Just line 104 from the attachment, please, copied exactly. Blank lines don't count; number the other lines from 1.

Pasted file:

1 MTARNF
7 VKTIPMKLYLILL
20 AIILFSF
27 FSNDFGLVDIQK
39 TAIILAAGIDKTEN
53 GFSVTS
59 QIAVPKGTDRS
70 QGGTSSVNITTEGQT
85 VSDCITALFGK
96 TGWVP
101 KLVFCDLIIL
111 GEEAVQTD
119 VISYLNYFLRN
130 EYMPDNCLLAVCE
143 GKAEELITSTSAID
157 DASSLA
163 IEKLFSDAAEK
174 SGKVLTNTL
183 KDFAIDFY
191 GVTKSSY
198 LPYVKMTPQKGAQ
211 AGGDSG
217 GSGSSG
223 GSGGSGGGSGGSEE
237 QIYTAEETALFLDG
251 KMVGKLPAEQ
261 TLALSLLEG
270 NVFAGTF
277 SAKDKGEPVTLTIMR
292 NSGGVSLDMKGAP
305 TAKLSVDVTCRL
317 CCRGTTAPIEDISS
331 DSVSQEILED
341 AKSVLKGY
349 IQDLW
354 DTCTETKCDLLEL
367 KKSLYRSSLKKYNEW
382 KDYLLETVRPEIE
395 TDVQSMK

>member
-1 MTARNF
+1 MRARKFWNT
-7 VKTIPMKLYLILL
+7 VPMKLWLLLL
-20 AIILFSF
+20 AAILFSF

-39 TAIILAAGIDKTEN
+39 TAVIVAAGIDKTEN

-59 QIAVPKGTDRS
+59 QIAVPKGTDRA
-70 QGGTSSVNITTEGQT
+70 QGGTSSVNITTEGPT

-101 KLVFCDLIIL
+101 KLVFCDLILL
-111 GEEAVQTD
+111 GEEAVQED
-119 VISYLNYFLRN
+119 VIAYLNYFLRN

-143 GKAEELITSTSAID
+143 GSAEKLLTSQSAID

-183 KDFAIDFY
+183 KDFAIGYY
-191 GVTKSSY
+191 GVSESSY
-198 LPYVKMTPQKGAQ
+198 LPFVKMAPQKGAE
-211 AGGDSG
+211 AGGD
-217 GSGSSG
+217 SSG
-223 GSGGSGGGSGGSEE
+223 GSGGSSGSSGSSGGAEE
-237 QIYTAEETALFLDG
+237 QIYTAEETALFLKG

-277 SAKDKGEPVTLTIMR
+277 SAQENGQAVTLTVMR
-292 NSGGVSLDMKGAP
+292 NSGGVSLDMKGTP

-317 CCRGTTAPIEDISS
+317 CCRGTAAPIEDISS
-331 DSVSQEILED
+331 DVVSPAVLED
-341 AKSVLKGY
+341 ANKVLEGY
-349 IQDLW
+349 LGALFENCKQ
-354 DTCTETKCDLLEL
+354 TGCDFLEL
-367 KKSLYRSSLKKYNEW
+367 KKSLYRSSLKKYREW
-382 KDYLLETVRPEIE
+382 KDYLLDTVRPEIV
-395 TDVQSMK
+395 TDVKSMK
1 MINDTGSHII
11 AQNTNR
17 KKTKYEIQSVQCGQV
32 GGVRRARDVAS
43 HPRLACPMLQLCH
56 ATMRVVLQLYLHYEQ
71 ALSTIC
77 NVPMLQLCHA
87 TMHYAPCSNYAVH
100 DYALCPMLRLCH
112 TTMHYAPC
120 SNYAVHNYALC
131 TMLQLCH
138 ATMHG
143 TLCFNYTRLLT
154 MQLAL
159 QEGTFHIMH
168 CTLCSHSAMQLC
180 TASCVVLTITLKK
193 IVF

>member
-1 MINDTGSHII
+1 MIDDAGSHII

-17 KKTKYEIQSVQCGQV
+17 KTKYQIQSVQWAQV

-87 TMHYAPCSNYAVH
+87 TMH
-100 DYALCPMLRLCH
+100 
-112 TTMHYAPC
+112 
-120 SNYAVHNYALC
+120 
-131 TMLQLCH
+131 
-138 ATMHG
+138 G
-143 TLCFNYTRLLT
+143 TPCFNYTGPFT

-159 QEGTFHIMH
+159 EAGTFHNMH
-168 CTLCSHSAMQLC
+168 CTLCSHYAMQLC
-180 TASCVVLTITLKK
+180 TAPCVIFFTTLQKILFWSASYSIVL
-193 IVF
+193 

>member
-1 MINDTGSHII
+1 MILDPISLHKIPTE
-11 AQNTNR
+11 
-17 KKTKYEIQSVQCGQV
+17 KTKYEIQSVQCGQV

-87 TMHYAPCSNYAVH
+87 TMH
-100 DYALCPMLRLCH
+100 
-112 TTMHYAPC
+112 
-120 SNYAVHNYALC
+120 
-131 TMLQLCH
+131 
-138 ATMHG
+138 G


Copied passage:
100 DYALCPMLRLCH